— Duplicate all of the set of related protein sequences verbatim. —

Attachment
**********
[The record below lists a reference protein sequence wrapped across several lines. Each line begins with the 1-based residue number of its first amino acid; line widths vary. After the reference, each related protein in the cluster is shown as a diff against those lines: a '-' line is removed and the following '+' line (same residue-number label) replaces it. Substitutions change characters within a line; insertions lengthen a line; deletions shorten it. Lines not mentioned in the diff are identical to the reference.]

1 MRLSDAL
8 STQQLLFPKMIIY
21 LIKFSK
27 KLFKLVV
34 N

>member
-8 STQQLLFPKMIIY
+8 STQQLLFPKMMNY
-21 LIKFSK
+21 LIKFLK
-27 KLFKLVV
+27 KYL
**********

[The record below lists a reference protein sequence wrapped across several lines. Each line begins with the 1-based residue number of its first amino acid; line widths vary. After the reference, each related protein in the cluster is shown as a diff against those lines: a '-' line is removed and the following '+' line (same residue-number label) replaces it. Substitutions change characters within a line; insertions lengthen a line; deletions shorten it. Lines not mentioned in the diff are identical to the reference.]

1 MRLSDAL
8 STQQLLFPKMIIY
21 LIKFSK
27 KLFKLVV
34 N

>member
-8 STQQLLFPKMIIY
+8 STQQLLFPKMMNY
-21 LIKFSK
+21 LIKFLK
-27 KLFKLVV
+27 KYL